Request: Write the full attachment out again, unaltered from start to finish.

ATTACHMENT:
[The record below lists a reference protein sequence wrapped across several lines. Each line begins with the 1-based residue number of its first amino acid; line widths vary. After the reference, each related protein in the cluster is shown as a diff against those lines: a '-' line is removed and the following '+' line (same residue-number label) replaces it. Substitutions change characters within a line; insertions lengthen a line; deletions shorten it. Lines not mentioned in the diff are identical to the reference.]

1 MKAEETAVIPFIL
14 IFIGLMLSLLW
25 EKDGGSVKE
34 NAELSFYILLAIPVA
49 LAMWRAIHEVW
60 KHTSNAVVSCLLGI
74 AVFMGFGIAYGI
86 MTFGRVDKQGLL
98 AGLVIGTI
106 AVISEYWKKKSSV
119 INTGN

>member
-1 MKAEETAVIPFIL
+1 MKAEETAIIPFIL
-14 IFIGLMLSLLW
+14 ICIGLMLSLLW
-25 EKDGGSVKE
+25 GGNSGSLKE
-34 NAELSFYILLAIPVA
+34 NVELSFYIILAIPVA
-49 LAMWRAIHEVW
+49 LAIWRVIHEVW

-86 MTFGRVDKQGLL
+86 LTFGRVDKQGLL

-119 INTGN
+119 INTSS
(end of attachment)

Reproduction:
[The record below lists a reference protein sequence wrapped across several lines. Each line begins with the 1-based residue number of its first amino acid; line widths vary. After the reference, each related protein in the cluster is shown as a diff against those lines: a '-' line is removed and the following '+' line (same residue-number label) replaces it. Substitutions change characters within a line; insertions lengthen a line; deletions shorten it. Lines not mentioned in the diff are identical to the reference.]

1 MKAEETAVIPFIL
14 IFIGLMLSLLW
25 EKDGGSVKE
34 NAELSFYILLAIPVA
49 LAMWRAIHEVW
60 KHTSNAVVSCLLGI
74 AVFMGFGIAYGI
86 MTFGRVDKQGLL
98 AGLVIGTI
106 AVISEYWKKKSSV
119 INTGN

>member
-1 MKAEETAVIPFIL
+1 MKAEETAIIPFIL
-14 IFIGLMLSLLW
+14 ICIGLMLSLLW
-25 EKDGGSVKE
+25 GGNSGSLKE
-34 NAELSFYILLAIPVA
+34 NVELSFYIILAIPVA
-49 LAMWRAIHEVW
+49 LAIWRVIHEVW

-86 MTFGRVDKQGLL
+86 LTFGRVDKQGLL

-119 INTGN
+119 INTSS